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Collection glosses

Module by: Joseph Grimes. E-mail the author

Summary: The approximate meaning of an entry in parallel word lists must be given in one language of scientific interchange, and may be given in two.

Figure 1: Two glossing languages, from the Collection panel of JG-SulSel12.
Figure 1 (Coll-Gloss.jpg)

In order to work with many languages at once, we need to choose one or two languages in which we are likely to publish our results. The glossing languages are used to identify the approximate meanings of words in the languages whose relationships we are studying.

Comparative phonology lines up words of similar meaning and similar form. A Wordcorr entry might consist of the words for "house" in twenty languages that might be related, for example, and another entry have in it the words for "horse" in those same languages. And it might turn out that in one of the languages the "house" word doesn't match, but the "shack" word matches the "house" words in the other languages.

Word lists are not dictionaries. They are imprecise about exactly what the words in them mean. And because the meanings of words change over time just as their forms do, what we need for comparison had better not exclude words that could have come from the same ancestral form as words in other languages that now mean something a little different.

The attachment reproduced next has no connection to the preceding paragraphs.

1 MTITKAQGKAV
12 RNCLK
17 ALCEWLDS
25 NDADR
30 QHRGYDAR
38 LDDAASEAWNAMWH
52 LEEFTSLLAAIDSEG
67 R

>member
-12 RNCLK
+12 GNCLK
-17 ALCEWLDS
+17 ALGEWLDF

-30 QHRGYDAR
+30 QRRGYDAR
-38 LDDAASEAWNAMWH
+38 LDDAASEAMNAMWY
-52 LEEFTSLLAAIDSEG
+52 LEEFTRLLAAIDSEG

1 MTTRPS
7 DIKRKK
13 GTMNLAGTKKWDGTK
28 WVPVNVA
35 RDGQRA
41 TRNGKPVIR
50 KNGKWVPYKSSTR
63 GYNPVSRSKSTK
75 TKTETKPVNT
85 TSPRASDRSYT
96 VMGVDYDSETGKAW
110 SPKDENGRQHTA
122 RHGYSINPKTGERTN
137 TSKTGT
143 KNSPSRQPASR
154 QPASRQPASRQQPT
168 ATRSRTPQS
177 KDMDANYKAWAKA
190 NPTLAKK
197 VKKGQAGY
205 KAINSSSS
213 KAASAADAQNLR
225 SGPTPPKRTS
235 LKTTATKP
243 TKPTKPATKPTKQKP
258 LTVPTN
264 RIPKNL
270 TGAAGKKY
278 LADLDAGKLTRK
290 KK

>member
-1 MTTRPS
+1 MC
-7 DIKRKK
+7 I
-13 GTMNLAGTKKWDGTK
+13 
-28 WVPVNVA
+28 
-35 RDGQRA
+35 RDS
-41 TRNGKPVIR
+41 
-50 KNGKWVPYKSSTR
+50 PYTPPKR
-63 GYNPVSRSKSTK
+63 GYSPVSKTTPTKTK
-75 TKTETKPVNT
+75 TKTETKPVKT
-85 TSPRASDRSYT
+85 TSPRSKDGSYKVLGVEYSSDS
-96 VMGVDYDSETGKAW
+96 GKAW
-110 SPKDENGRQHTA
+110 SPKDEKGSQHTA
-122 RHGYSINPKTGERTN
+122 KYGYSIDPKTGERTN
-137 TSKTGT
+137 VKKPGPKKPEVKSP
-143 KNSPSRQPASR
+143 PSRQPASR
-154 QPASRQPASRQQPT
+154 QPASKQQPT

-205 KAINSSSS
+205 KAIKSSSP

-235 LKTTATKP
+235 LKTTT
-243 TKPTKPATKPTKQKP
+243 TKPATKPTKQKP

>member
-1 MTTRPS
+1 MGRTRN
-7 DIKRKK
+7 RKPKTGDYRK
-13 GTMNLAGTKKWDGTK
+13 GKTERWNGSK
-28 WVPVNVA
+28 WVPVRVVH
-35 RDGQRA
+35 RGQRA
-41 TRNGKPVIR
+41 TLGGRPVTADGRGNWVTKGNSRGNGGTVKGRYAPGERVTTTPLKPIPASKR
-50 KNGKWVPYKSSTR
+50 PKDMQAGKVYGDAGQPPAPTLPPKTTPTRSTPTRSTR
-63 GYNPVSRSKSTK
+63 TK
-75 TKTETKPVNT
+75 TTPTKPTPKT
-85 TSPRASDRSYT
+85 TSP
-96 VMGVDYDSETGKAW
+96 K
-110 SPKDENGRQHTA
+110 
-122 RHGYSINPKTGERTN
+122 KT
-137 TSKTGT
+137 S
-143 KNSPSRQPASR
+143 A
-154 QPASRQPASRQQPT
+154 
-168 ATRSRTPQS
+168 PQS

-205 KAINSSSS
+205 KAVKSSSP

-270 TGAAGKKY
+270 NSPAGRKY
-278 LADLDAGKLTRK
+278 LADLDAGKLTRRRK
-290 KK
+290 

With each glossing language name goes its Ethnologue code.

Note:

The codes that identify languages, both the languages of description (the glossing languages) and the languages being compared (the subject languages) have recently had some codes modified by international agreement. Verify codes against the Fifteenth Edition of the Ethnologue. As a quick clue, codes in capital letters, like the ones in Figure 1, are from the Fourteenth Edition or older. Currently valid codes are in lower case.

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Module to:

My Favorites (?)

'My Favorites' is a special kind of lens which you can use to bookmark modules and collections. 'My Favorites' can only be seen by you, and collections saved in 'My Favorites' can remember the last module you were on. You need an account to use 'My Favorites'.

| A lens I own (?)

Definition of a lens

Lenses

A lens is a custom view of the content in the repository. You can think of it as a fancy kind of list that will let you see content through the eyes of organizations and people you trust.

What is in a lens?

Lens makers point to materials (modules and collections), creating a guide that includes their own comments and descriptive tags about the content.

Who can create a lens?

Any individual member, a community, or a respected organization.

What are tags? tag icon

Tags are descriptors added by lens makers to help label content, attaching a vocabulary that is meaningful in the context of the lens.

| External bookmarks